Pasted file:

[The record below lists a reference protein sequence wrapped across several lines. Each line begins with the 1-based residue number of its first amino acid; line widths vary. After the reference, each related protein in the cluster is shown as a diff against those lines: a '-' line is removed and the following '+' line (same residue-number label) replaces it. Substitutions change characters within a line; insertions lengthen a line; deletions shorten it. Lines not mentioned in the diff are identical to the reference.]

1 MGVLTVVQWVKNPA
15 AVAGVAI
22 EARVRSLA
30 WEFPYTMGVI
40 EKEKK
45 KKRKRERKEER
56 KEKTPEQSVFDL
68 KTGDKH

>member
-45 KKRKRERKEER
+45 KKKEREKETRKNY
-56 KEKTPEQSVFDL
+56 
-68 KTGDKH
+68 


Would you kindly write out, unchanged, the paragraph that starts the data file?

[The record below lists a reference protein sequence wrapped across several lines. Each line begins with the 1-based residue number of its first amino acid; line widths vary. After the reference, each related protein in the cluster is shown as a diff against those lines: a '-' line is removed and the following '+' line (same residue-number label) replaces it. Substitutions change characters within a line; insertions lengthen a line; deletions shorten it. Lines not mentioned in the diff are identical to the reference.]